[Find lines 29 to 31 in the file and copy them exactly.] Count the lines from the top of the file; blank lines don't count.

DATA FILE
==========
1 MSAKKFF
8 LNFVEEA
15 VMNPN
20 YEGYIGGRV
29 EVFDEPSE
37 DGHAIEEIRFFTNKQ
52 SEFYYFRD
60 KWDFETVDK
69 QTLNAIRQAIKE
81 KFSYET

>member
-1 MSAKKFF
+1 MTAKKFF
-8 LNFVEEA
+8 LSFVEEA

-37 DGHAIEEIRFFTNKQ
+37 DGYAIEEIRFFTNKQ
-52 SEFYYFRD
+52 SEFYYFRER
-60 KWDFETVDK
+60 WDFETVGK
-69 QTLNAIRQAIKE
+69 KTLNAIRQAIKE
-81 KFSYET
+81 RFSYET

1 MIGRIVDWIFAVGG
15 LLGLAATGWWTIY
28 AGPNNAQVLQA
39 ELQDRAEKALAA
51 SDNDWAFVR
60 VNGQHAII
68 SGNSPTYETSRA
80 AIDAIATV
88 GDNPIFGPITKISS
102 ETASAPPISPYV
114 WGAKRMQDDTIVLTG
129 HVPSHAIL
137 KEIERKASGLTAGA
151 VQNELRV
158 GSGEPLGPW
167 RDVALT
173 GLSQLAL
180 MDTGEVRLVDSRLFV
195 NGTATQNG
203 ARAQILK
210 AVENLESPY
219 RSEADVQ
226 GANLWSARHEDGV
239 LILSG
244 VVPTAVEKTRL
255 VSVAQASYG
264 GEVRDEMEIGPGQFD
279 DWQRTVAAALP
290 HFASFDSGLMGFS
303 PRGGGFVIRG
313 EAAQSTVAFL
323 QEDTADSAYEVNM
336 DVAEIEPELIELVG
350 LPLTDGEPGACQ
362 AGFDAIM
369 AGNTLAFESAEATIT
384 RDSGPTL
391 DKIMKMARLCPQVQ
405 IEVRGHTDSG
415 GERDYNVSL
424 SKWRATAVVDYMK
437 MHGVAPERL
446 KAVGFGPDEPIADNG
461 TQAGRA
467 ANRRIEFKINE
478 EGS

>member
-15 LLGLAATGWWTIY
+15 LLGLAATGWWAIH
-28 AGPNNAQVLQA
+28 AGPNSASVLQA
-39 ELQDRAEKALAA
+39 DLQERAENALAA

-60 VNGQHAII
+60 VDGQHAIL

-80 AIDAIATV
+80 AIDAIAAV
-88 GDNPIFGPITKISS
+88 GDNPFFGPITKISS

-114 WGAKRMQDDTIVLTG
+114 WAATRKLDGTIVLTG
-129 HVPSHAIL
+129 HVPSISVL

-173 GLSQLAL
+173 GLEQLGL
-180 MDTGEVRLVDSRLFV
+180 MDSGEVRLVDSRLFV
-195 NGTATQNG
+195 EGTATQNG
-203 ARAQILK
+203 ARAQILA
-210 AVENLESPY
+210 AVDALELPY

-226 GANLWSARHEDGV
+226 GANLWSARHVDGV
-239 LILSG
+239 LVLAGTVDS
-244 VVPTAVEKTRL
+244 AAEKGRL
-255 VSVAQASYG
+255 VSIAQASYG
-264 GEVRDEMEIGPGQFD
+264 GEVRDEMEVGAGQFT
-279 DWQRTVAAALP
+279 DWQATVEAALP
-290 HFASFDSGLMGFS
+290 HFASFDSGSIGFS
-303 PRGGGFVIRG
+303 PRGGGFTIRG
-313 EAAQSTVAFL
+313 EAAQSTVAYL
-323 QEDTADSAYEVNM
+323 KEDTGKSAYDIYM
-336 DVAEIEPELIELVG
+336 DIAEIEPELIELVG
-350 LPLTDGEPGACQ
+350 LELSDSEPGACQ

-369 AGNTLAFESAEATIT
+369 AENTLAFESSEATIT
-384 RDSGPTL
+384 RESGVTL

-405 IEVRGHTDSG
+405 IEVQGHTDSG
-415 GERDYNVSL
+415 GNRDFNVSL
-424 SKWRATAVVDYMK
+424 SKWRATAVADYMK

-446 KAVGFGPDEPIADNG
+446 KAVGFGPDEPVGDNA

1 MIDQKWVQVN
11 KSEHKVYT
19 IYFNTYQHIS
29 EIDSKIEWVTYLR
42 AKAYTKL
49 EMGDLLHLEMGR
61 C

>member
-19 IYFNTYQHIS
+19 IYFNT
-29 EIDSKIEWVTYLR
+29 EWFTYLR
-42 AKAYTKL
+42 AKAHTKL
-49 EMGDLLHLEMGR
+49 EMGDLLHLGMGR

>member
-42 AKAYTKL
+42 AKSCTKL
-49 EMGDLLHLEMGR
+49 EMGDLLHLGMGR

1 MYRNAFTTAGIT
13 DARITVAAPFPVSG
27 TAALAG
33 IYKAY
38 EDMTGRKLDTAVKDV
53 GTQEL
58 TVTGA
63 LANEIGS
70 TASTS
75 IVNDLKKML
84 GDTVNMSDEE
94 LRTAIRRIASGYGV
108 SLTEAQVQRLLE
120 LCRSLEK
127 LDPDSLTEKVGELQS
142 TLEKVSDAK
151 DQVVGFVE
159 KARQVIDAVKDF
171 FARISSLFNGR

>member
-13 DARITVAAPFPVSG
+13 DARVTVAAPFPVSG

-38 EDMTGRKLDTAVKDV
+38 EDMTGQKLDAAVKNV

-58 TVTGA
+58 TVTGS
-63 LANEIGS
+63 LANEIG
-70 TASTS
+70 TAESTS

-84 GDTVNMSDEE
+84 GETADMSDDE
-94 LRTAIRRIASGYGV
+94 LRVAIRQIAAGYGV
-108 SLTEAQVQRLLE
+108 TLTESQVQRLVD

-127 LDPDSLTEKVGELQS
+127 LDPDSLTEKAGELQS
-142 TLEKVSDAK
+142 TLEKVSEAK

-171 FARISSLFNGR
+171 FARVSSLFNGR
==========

39 ELQDRAEKALAA
51 SDNDWAFVR
60 VNGQHAII